Audio, 19th November 2008
“Levi’s Ones To Watch” seems a precarious title that proposes great things. I was wondering if tonight’s acts would live up to the high standards naturally expected from the crowd. There are only about 10 people watching when Esben and the Witch start their atmospheric set, reminiscent of Bjork. More and more people arrive to support local band Gloria Cycles who are next up, with a fun indie/pop mix which gets the crowd going.
Unfortunately the crowd slims down again for the headline act, Fight Like Apes, so they sadly miss out on the reception they rightly deserve. The four-piece Dublin band, currently taking the Irish music charts by storm, make a big impression when they start up their set. The intro consists of keyboard player “Pockets”, wearing plastic goggles with flashing lights, slamming his palms and fists onto any keys of the keyboard he likes while the rest of the band make similarly disjoined noise to strobe lighting. It’s odd but endearing and I like it.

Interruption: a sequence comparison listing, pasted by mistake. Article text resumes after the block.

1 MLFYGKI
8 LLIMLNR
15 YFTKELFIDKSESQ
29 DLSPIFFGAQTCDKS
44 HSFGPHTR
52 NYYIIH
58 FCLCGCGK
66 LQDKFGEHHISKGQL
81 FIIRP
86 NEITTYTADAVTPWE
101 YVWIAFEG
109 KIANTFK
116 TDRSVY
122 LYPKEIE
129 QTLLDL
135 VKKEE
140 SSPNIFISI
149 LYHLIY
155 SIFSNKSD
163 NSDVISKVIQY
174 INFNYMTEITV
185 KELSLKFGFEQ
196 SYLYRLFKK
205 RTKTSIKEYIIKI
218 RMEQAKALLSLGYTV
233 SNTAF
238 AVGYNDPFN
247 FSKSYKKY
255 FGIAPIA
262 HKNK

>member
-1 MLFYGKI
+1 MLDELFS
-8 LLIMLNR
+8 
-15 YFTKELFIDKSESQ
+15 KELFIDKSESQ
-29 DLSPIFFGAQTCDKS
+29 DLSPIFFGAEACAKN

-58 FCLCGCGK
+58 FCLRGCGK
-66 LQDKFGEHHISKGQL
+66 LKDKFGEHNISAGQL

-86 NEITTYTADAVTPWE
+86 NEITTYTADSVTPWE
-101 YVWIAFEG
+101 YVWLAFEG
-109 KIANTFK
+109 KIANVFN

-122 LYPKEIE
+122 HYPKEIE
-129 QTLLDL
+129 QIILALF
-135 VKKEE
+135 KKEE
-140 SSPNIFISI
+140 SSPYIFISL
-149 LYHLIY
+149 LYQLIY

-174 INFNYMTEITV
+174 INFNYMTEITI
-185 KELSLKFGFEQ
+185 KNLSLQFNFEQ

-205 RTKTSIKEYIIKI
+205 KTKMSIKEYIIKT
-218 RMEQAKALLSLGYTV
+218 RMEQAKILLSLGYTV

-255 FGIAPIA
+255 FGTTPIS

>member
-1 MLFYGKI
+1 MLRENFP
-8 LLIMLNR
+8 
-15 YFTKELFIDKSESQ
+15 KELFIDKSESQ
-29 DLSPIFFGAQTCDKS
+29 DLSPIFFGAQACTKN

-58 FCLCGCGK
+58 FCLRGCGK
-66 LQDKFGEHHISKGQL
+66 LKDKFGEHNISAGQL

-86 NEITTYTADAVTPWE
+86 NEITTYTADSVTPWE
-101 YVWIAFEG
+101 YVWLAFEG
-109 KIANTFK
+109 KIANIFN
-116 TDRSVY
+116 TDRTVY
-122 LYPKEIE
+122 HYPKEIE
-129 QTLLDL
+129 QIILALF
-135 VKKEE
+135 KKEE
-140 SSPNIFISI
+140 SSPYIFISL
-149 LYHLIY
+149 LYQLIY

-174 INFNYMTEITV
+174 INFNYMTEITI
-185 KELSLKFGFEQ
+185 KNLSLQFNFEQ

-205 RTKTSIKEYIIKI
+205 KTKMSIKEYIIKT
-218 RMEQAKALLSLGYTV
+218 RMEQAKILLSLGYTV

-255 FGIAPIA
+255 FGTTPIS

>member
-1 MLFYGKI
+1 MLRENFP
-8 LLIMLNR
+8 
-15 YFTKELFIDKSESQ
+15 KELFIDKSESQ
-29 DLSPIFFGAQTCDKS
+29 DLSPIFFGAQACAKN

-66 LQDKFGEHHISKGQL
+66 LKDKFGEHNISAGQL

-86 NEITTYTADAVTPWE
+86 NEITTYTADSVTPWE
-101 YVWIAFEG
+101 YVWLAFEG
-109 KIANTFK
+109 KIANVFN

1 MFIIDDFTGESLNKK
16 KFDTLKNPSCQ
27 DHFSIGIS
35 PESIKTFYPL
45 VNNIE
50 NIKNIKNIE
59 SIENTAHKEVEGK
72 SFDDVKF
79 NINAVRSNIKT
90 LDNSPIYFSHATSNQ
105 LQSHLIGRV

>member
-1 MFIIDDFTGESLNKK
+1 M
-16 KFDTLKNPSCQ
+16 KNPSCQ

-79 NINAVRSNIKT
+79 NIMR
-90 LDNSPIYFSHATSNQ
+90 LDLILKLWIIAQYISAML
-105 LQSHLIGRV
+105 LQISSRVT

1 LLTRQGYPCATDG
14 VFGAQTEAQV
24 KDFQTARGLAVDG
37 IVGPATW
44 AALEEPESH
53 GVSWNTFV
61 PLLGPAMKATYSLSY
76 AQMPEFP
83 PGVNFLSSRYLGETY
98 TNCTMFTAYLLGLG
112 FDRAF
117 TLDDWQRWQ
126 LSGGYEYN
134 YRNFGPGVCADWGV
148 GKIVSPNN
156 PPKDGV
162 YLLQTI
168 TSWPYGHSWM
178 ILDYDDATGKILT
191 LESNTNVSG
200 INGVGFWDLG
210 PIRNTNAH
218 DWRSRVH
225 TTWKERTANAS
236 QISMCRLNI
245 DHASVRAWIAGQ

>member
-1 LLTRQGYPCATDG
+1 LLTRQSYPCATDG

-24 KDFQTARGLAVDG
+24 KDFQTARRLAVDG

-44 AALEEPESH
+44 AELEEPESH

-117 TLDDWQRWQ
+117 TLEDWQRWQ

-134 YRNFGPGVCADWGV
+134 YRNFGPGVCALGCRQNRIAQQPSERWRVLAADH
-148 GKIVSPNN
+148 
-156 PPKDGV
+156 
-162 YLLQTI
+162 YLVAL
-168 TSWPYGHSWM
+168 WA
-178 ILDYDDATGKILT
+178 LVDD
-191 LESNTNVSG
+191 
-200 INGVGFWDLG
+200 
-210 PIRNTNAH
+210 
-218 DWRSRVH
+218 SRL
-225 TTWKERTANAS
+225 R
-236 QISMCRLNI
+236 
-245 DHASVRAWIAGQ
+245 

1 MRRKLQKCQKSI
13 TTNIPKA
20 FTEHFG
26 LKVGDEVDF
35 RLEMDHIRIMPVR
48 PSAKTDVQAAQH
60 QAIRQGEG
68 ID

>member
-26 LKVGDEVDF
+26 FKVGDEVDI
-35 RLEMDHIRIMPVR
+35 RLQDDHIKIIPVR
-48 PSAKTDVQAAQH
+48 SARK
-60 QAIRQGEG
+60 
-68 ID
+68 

Maykay, the main vocalist, looks like a female Robert Smith of the Cure with full-volume black hair. She flips between screaming and lightly twiddling tunes down the microphone. Bass player Tom stares blankly at the crowd while playing on his knees. Mohawk-ed drummer Adrian can’t help but smile at his bandmates. It’s like watching a cartoon.
Pockets slams beer crates on the metal fence between the stage and crowd, and Maykay gives a fantastic performance of new single, “Jake Summers”, walking through the crowd singing to each person like there’s no-one else in the room. She curls up in a ball on the floor then crawls along in line with the stage. A Mclusky cover of “Lightsabre Cocksucking Blues” is awesome and I realise I am staring in awe at Maykay like Wayne pines over Cassandra in Wayne’s World.
Tonight was a fully interactive show and I felt like a kid in a science museum, wanting to join in play with all the toys. Fight Like Apes can rip up and stamp on the Levi’s tour title as they are definitely ones to watch very closely.
Words by Amy Rutter
Photography by Rob Thomas